36. A computer-program product, comprising:
computer-readable medium comprising code for causing a computer to:
identify an advertisement;
identify an access point that is to broadcast the advertisement; and
send a message to the access point, wherein the message includes the advertisement, and wherein the message indicates that the advertisement is to be broadcast via an information block that is designated for carrying access point-specific information that is to be displayed.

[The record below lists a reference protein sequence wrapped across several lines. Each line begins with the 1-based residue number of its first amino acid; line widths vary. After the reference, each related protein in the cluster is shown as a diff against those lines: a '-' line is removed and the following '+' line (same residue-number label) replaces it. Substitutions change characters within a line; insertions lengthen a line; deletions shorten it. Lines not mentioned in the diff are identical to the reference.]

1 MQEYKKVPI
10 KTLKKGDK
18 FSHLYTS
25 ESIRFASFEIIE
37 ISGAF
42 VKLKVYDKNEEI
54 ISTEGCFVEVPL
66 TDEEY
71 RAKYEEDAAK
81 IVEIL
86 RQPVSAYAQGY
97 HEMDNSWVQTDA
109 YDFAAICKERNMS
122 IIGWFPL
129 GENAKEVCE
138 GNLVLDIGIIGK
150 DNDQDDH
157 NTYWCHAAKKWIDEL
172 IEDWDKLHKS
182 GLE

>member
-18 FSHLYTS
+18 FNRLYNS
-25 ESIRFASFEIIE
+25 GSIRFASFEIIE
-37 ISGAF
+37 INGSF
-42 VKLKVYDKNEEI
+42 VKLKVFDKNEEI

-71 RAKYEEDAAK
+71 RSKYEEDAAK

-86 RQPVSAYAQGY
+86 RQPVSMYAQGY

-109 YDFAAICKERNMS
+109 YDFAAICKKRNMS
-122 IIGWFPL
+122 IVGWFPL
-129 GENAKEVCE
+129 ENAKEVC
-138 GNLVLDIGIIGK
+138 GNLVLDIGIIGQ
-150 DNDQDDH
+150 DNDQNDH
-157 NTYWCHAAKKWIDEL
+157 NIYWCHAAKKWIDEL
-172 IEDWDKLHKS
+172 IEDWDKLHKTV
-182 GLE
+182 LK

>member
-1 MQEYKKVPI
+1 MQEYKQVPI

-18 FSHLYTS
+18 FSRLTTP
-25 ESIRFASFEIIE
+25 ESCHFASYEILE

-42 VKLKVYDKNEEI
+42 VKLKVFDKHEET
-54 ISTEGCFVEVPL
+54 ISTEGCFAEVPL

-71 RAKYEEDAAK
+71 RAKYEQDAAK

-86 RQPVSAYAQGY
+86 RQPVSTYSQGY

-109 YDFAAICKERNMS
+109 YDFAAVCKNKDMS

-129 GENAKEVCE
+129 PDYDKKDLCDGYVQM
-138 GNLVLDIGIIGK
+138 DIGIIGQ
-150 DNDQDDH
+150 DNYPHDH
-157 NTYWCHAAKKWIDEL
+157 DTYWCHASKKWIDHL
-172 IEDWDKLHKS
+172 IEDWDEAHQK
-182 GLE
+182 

37. The computer-program product of claim 36, wherein the information block comprises a system information block.
38. The computer-program product of claim 37, wherein the message further indicates that the advertisement is to be broadcast via an HNB Name field of the system information block.
US14/034,929 2013-09-24 2013-09-24 Access point broadcasting of advertisements Abandoned US20150088656A1 (en)